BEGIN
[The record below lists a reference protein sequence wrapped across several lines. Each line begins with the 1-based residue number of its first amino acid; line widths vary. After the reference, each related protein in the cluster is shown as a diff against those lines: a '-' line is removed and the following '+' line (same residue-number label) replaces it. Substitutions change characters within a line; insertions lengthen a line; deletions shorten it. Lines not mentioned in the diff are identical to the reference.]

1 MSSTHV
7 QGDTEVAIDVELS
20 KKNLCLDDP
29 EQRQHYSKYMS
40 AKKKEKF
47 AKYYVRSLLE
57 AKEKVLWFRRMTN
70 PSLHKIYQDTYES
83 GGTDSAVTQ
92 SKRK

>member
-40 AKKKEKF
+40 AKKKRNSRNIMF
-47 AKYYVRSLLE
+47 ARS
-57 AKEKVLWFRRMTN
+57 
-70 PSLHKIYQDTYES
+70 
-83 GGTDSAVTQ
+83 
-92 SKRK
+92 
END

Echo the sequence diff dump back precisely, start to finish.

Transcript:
[The record below lists a reference protein sequence wrapped across several lines. Each line begins with the 1-based residue number of its first amino acid; line widths vary. After the reference, each related protein in the cluster is shown as a diff against those lines: a '-' line is removed and the following '+' line (same residue-number label) replaces it. Substitutions change characters within a line; insertions lengthen a line; deletions shorten it. Lines not mentioned in the diff are identical to the reference.]

1 MSSTHV
7 QGDTEVAIDVELS
20 KKNLCLDDP
29 EQRQHYSKYMS
40 AKKKEKF
47 AKYYVRSLLE
57 AKEKVLWFRRMTN
70 PSLHKIYQDTYES
83 GGTDSAVTQ
92 SKRK

>member
-40 AKKKEKF
+40 AKKKRNSRNIMF
-47 AKYYVRSLLE
+47 ARS
-57 AKEKVLWFRRMTN
+57 
-70 PSLHKIYQDTYES
+70 
-83 GGTDSAVTQ
+83 
-92 SKRK
+92 